TREMONT CITY, OH (WWNY) - Three years ago, a Fort Drum soldier went missing. The U.S. Army closed the case, saying Trevor Nichols is a deserter. No police agency is investigating.
That’s a problem for his family.
“There’s just that emptiness in your heart because you don’t know where he is. You don’t know if he’s okay. And, I have good days and bad days. Some days I just sit and cry because I miss my baby,” said Erin Nichols.
Three years and Erin Nichols of Tremont City, Ohio has seen no sign of her son, Trevor.
Neither has his older brother, Travis.
“Like, I don’t know to grieve, or if I don’t know to be upset because, you know, he’s my brother. I love him and it’s just really rough,” said Travis.
Trevor was a specialist with the 10th Mountain Division at Fort Drum. In 2017, he was set to transfer to Fort Riley in Kansas.
But for all anyone knows, he didn’t make it there.
What happened? Fort Drum officials say Trevor was absent without leave, or AWOL, and later declared him a deserter on December 18, 2017, a full month after he went missing.
It was much to his mom’s frustration.
Erin tried to file a missing persons report in New York right away, but was told she had to wait 30 days.
“You can’t do anything until he’s a deserter. Deserter classification isn’t until you’re AWOL for 30 days,” she said.
Fort Drum officials referred us to the U.S. Army’s investigative branch, also known as CID, and we’re trying to obtain documents linked to the case.
Erin says the last time she spoke with Trevor was by phone on November 14, 2017, just before he went missing.
“He appeared fine that night, other than being frustrated at being moved clear to Fort Reily because he said, ‘I’m going to be so far away from my son,’” she said.
But the following day, Erin and Trevor’s wife, Carla Nichols, say they were told Trevor didn’t show up for his last drill at Fort Drum.
“The MPs called to ask me for permission to kick down the door. So they did. All, I hear is a bang and they said, ‘We can’t find him; he’s not in the apartment,’” said Carla.
There are some things we know about where he went. Army investigators say video shows Trevor at a Burger King in Pulaski, where he appeared in good health. That’s one reason CID closed its investigation.
Carla says investigators told her Trevor was also seen on camera withdrawing money from a number of ATMs in the region.
The family believes he may have been with an Army buddy, who had been giving him rides, including to the Amtrak station in Syracuse.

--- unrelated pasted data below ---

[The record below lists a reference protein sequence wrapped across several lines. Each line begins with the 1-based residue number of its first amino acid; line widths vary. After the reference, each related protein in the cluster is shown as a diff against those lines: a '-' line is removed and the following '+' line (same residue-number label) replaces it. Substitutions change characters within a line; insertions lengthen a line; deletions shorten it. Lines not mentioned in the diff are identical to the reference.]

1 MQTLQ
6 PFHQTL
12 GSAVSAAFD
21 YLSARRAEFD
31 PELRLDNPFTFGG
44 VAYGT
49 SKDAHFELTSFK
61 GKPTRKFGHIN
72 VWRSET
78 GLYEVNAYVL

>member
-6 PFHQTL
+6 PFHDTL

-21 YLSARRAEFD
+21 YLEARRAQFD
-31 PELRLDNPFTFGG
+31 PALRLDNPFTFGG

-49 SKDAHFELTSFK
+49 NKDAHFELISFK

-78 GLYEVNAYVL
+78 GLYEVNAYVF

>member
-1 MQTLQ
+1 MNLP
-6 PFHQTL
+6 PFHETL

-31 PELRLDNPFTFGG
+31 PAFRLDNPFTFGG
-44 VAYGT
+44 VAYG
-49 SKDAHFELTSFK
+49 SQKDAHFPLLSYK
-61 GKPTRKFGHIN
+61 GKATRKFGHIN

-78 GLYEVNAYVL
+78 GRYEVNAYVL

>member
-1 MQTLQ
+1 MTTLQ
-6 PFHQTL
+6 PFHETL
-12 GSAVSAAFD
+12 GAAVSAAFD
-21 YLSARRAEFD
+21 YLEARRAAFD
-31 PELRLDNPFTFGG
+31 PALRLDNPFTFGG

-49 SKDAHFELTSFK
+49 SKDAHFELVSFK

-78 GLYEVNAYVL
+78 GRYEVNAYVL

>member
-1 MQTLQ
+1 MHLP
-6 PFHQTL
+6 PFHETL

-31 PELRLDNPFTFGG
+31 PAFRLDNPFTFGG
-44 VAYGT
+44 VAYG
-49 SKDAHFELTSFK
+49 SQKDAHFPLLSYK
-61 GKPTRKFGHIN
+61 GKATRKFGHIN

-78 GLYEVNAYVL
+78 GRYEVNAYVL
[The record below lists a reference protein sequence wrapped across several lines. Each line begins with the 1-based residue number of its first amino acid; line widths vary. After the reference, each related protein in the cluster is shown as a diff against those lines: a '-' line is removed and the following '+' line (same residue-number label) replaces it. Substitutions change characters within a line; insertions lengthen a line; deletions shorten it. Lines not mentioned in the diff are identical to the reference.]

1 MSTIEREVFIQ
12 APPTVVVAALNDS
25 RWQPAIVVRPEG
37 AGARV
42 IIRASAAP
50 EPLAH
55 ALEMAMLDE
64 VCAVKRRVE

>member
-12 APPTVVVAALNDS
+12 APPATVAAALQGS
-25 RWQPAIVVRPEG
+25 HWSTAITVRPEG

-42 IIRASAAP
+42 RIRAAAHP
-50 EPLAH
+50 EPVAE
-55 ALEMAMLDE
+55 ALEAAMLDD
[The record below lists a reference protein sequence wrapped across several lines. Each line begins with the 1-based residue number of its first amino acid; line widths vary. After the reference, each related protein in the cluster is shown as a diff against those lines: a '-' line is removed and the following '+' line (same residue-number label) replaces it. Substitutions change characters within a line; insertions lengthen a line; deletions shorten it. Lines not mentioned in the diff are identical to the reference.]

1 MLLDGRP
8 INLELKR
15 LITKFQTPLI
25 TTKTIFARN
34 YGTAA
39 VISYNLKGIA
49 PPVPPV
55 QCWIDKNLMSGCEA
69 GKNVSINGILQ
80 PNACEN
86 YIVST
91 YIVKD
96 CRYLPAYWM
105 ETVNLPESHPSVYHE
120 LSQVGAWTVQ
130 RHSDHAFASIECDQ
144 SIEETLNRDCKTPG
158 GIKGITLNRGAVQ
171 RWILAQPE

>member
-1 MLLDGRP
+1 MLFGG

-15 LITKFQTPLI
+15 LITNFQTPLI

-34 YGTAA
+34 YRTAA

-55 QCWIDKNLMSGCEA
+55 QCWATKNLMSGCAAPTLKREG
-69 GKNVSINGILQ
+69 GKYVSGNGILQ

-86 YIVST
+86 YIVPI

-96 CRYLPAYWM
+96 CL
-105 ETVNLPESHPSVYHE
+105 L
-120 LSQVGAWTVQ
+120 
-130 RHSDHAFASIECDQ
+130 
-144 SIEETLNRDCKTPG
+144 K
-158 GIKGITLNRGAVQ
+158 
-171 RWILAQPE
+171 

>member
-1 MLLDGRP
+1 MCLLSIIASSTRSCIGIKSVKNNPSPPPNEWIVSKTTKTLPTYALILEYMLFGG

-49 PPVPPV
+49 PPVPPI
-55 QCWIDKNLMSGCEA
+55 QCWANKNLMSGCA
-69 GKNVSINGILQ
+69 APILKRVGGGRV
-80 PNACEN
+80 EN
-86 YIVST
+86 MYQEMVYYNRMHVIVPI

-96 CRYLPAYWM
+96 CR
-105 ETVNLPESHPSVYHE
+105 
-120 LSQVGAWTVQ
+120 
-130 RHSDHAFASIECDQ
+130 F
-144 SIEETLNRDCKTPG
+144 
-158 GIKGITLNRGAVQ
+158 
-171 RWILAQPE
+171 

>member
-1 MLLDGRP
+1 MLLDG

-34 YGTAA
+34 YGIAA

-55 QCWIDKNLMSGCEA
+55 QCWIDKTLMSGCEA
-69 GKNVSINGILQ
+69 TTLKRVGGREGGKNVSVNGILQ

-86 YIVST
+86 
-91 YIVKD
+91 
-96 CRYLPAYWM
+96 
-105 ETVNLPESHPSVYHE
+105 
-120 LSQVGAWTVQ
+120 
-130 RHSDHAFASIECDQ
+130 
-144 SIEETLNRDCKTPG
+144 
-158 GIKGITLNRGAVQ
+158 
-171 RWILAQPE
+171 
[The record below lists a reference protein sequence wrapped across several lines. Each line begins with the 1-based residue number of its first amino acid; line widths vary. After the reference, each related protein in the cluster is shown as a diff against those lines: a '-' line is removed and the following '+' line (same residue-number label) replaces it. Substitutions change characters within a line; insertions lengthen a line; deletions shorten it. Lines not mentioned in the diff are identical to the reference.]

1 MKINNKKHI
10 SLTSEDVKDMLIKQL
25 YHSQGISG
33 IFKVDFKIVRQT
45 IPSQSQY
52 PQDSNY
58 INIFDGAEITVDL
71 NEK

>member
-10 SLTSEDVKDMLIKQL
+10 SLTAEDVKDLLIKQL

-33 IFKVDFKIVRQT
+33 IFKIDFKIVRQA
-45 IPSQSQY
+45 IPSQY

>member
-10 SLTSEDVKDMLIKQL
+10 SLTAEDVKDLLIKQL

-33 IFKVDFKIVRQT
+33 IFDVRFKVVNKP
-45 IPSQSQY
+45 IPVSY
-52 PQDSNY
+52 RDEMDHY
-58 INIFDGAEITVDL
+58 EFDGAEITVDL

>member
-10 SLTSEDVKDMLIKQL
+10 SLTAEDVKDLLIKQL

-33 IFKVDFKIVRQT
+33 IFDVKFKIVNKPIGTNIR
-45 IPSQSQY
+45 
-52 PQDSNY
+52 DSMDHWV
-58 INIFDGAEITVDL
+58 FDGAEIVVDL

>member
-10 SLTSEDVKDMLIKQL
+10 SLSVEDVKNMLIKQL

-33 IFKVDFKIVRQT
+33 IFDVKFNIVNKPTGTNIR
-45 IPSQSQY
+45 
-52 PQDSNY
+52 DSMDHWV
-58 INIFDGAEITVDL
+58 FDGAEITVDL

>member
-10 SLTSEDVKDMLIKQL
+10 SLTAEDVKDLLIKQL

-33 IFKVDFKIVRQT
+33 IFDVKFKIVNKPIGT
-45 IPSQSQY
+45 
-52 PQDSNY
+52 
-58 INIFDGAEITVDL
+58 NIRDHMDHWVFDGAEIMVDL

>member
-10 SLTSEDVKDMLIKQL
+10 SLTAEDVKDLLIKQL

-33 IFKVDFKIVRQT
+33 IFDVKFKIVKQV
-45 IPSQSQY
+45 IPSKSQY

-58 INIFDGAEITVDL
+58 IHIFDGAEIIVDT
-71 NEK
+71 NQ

Erin believes that was on November 17. She says she has no idea if Trevor ever boarded a train.
Amtrak wouldn’t comment for our story.
This all has Erin begging for answers from the friend Trevor was reportedly with.
“He said, ‘No, I didn’t take him there.’ But, how did Trevor get there? He didn’t have a car, he was on foot. And, two hours before that, you were in Pulaski,” said Erin.
7 News has reached out to the buddy Trevor’s family says was with him. We aren’t identifying him because we haven’t been able to confirm his involvement with the investigation.
Erin also believes Trevor may have been with two other soldiers at the Syracuse Amtrak station.
With Army investigators closing their case, no other police agencies are looking into Trevor’s disappearances.
To this day, Erin is suspicious of the military’s investigation.
“I hate to say I blame the military, but after everything that happened at Fort Hood this year, with all the soliders disappearing, and all the coverups, I’m very suspicious that something happened to my son, somebody knows something, and they’re covering it up,” she said.
Carla and other family members say it’s not like Trevor to vanish without saying a word or reaching out to his young son.
“He was excited to go to Riley. He was excited to do a fresh start,” said Carla.
Above all else, Erin is looking for closure.
“I need peace where I can put him to rest. If I just knew for sure that, yes, he’s gone, that’s all I need. I need answers,” she said.